Six lessons from introducing sweetened beverage taxes in Berkeley, Cook County, and Philadelphia: A case study comparison in agenda setting and decision making

Luc L. Hagenaars, Milica Jevdjevic, Patrick P. T. Jeurissen, Niek S. Klazinga

Research output: Contribution to journalReview articleAcademicpeer-review


Sweetened beverage (SB) taxes have recently been introduced to prevent obesity by several governments, but limited information on related policy adoption processes hampers further diffusion. We investigated the agenda-setting and decision-making phases of SB tax reforms in Berkeley and Philadelphia (where it was successfully adopted), and Cook County (where it was repealed). A web-based survey, semi structured stakeholder interviews, and a local media coverage analysis were used to collect information. Findings were structured and analyzed using the health policy triangle of Buse, Mays and Walt. Six general lessons emerged. First, the policy was coupled to existing high-agenda items (e.g., financing pre-kindergarten in Philadelphia). Second, policy framing had to align prevailing political sentiments, as expressed in media (e.g., ‘Berkeley vs. Big Soda’ echoed skepticism of corporate influence in politics). Third, existing tax policies and political decision-making rules were important (e.g., confusion how the SB tax related to state and federal taxes fueled Cook County opposition). Fourth, the tax structure required technical and political considerations during policy formulation (e.g., artificially-sweetened beverages were included in Philadelphia to counteract arguments that the tax was regressive). Fifth, it was important to build an advocacy coalition upfront (e.g., the Berkeley coalition was constructed prior to announcing the attempt). Sixth, successful advocacy coalitions were locally grounded and influenced local media (e.g., the Cook County opposition engaged local retailers).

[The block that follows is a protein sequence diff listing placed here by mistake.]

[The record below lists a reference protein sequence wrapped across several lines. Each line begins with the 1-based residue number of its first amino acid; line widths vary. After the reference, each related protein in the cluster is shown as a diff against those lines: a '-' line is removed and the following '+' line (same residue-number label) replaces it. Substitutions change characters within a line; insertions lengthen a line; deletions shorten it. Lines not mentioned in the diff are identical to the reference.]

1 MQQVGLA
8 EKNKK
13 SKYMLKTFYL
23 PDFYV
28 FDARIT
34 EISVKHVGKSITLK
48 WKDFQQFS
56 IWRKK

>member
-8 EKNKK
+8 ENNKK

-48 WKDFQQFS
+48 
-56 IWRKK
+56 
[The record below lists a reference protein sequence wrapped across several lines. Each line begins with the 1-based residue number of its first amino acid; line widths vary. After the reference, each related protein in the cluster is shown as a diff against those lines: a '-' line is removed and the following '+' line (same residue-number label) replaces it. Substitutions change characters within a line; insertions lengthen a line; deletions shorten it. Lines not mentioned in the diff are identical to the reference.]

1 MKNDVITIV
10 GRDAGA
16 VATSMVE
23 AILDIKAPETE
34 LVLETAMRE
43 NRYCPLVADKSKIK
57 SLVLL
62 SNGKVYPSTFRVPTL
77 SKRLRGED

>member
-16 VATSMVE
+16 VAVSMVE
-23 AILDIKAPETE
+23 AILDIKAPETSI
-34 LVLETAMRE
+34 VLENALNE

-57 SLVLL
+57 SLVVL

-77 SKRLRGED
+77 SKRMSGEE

Original languageEnglish
Pages (from-to)932-942
Number of pages11
JournalHealth policy (Amsterdam, Netherlands)
Issue number9
Early online date2020
Publication statusPublished - Sep 2020


  • Health policy
  • Nutrition policy
  • Obesity prevention
  • Policy analysis
  • Sugar-sweetened beverages
  • Taxes

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